How competent is Indian science?
When six of India’s top scientific academies were asked by Union Minister for Environment and Forests Jairam Ramesh in March to assess the feasibility and safety of genetically modified (GM) crops and their regulation, it was expected their evaluation would help resolve the highly contentious question of growing GM food crops in the country. Instead, their report released September end has turned into a scandal for Indian science.
For starters, the Inter-Academy Report on GM Crops has no references or attributions—not a single citation. It makes sweeping statements, unsubstantiated claims and has lifted passages wholesale from a government newsletter. And for good measure, it puts forward the view of the global biotech industry as its own. Although everyone from Ramesh to assorted scientists has trashed the report, the cream of Indian science, represented by the country’s apex organisations—Indian Academy of Sciences, Indian National Academy of Engineering, Indian National Science Academy (INSA), National Academy of Agricultural Sciences, National Academy of Medical Sciences (NAMS) and National Academy of Sciences (India)— remains unfazed.
Their recommendations will not change, say the academies. Here is the crux of the recommendations: “The issue of Bt brinjal deserves special attention… The overwhelming view is that the Bt brinjal is safe for human consumption and that its environmental effects are negligible.” This is in direct conflict with a just released report on the same Bt brinjal EE-1 Event by David Andow, one of the best known experts on the environmental safety of GM crops. His report—Bt Brinjal: The scope and adequacy of the GEAC enviro nmental risk assessment—is a clear ind ictment of the Indian regulator. Most of the major adverse effects of this GM crop on biodiversity and ecosystems have not been evaluated sufficiently, he said.
Andow is with the department of entomology, University of Minnesota, US, and his 63-page report (crammed with eight pages of references) demolishes the arguments put forward by GEAC (Genetic Engineering Approvals Com mittee) and its Expert Committee II (see: Holes in risk analysis of Bt brinjal). In fact, the US entomologist warns that the EE-1 Bt brinjal is unlikely to fit into India’s scenario of resource-poor small farmers and may be more suitable for large-scale commercial production.
The report of the academies, which ignores the mass of scientific literature on the risks of GM cro ps, has fuelled the Bt brinjal controversy further. Approval for the commercial release of Bt brinjal in 2009 had led to countrywide protests and charges that the regulatory authorities, along with certain politicians, were in bed with the biotech industry. Following public consultations, Ramesh had, in February this year, announced an indefinite moratorium on Bt brinjal. A month later, he asked the academies to give a report on the use of biotechnology in food crops.
This was necessary because of the far-from-transparent working of the regulatory bodies, specially GEAC, which had approved Bt brinjal. The GM vegetable has been developed by the Jalnabased Mahyco, a leading seed company part-owned by the controversial global biotech giant, Monsanto. In many instances there was conflict of interest among the GEAC members. This led to pointed questions about the impartiality of the scientific establishment. Far from clearing the air, the Inter- Academy report has only confirmed such suspicions by liberally lifting passages— without attribution—from industry-sponsored documents and citing the conclusions offered by these lobbies to recommend lifting the moratorium on Bt brinjal. It has in the process shown Indian science in poor light and highlighted the lack of transparency in the way academies function.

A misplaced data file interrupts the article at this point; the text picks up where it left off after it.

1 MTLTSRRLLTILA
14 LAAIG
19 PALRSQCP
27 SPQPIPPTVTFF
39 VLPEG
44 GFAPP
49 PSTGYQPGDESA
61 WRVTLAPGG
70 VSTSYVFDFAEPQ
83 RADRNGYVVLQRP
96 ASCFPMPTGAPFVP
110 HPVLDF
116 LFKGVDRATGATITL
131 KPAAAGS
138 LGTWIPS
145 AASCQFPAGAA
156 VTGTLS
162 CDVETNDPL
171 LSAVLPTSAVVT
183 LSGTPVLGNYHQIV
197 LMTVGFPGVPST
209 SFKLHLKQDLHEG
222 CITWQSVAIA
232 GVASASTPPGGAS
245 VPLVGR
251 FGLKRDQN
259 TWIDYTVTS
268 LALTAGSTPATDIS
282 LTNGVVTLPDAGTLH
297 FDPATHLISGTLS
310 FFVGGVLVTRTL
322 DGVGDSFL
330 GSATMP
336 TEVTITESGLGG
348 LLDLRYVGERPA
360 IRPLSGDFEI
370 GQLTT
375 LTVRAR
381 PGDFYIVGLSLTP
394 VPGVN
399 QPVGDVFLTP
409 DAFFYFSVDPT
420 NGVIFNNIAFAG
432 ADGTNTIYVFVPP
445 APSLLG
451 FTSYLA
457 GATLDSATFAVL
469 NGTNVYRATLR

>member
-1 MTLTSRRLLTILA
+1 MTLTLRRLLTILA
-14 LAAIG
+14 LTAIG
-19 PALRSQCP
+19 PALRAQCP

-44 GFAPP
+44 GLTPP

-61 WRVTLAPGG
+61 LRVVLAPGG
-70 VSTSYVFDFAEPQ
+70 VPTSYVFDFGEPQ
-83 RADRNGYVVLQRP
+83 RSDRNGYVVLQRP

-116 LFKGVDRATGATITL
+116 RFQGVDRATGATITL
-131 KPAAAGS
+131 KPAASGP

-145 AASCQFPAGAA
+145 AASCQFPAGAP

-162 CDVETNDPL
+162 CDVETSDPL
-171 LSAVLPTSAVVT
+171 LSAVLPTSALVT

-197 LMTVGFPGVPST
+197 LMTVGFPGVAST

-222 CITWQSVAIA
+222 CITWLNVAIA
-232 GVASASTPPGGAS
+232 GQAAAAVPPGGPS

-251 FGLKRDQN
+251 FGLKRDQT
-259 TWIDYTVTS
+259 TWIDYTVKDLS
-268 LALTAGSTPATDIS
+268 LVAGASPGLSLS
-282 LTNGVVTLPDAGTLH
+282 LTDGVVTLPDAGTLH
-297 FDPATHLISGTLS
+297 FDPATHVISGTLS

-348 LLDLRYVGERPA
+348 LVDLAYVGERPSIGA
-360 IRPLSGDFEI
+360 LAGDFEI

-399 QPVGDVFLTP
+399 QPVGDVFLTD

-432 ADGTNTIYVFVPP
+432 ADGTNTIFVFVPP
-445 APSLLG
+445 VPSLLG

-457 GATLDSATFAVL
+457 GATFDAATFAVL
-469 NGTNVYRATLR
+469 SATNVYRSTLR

It transpires that the academies held just one meeting, on June 1, before the report was compiled. In their own words it was “a brain storming meeting which was attended by a cross section of Fellows and nominees of the Academies”. The report does not list who was present but says the document is based on “a few introductory presentations”, the written comments by Fellows “and the documents brought to the attention of the meeting by different Fellows.” According to one insider, it was a meeting “where the decision had already been taken to push the case of Bt brinjal”. It is not as if there was no dissent.
Some half a dozen scientists did raise concerns about safety and environment impact of GM crops but they were outnumbered by the pro-GM lobby of around 50 scientists. Papers that highlighted risks, such as the one on “the dangers of uncontrolled, random insertion of the transgene and the unsatisfactory, inappropriate and highly inadequate biosafety tests” by an eminent scientist, were not considered at all, said a participant.
How badly does it reflect on Indian science? “The integrity of scientific studies in India is not uniformly good or bad; it varies. There is greater integrity where commercial gain is not the sole goal,” emphasised P C Kesavan, distinguished fellow of the M S Swaminathan Research Foundation in Chennai.
That might explain why the report did a cut-and-paste exercise instead of holding wider consultations to arrive at a more honest formulation of the conclusions. Among the passages it lifted is the following: “Bt brinjal Event EE-1 has been subjected to a rigorous biosafety regulatory pro cess enco mpassing all aspects of toxicity, allergenicity, environmental safety, socio-economic assessment, etc.” This was ta ken from an article by P Anand Kumar, director of the National Research Cen tre for Plant Biology and member of GEAC, which approved Mahyco’s Bt brinjal.